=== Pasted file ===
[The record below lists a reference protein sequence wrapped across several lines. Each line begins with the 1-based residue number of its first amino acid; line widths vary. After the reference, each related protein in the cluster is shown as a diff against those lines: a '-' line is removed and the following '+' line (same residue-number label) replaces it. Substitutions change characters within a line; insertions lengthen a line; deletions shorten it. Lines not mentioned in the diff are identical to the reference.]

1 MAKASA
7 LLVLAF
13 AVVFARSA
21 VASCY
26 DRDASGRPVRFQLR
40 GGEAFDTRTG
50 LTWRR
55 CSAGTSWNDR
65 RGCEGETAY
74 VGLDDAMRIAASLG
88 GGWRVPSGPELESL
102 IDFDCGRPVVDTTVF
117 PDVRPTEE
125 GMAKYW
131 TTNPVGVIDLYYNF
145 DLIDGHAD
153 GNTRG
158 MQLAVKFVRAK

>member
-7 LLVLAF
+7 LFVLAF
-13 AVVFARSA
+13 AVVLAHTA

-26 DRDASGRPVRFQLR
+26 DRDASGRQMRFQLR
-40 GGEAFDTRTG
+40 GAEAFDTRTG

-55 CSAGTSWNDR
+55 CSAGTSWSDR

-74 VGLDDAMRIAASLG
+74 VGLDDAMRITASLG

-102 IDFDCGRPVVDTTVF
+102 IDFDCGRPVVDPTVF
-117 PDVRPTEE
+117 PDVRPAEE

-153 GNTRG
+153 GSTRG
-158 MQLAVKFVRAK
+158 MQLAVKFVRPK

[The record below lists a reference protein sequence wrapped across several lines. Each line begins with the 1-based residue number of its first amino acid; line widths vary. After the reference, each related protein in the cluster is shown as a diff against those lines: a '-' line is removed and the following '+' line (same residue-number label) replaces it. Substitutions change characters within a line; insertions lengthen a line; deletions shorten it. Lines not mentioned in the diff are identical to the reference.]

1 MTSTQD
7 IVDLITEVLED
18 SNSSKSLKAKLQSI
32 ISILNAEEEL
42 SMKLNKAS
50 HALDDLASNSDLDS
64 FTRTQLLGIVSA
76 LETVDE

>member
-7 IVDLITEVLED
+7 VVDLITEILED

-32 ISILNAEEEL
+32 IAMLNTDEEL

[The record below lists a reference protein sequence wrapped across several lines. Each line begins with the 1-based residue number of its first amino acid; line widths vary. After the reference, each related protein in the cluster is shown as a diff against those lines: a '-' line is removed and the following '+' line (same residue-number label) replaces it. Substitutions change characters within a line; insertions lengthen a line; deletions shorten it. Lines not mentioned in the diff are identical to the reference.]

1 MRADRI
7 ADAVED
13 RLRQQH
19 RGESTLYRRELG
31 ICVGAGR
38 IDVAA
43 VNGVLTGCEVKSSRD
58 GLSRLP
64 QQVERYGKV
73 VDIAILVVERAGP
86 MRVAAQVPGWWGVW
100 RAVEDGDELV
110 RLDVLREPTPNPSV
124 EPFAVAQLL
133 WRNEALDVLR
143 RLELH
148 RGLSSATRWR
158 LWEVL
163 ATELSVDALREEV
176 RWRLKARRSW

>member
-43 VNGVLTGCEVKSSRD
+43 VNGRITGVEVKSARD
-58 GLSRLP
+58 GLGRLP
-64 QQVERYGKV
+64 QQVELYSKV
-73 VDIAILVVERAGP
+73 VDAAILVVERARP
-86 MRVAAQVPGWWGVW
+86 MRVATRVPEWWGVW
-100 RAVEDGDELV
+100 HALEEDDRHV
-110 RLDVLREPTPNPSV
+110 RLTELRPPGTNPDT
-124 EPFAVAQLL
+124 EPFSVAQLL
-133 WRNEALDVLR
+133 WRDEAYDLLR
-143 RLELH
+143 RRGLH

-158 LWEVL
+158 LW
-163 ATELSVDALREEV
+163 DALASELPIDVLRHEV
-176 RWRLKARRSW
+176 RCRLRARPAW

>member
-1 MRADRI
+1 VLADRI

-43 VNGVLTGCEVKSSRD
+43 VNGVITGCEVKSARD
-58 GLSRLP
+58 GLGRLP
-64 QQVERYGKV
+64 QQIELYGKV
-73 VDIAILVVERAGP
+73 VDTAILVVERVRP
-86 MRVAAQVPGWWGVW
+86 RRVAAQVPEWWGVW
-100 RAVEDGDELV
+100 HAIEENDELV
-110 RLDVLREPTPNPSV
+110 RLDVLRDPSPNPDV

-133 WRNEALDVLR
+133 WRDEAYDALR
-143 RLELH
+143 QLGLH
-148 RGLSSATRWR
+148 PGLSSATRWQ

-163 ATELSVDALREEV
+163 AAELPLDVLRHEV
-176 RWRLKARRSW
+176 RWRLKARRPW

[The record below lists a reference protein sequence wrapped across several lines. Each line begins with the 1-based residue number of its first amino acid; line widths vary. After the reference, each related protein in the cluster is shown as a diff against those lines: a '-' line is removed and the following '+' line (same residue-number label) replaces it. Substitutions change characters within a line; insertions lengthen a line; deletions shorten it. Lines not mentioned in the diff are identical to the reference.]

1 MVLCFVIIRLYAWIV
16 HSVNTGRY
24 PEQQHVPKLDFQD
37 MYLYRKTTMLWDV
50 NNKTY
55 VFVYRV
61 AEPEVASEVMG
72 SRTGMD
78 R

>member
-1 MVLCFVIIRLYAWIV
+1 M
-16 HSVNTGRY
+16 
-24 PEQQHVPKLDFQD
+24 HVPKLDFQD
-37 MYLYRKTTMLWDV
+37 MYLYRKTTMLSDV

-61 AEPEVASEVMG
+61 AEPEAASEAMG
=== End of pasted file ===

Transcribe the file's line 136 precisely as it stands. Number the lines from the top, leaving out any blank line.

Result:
55 VFVYRV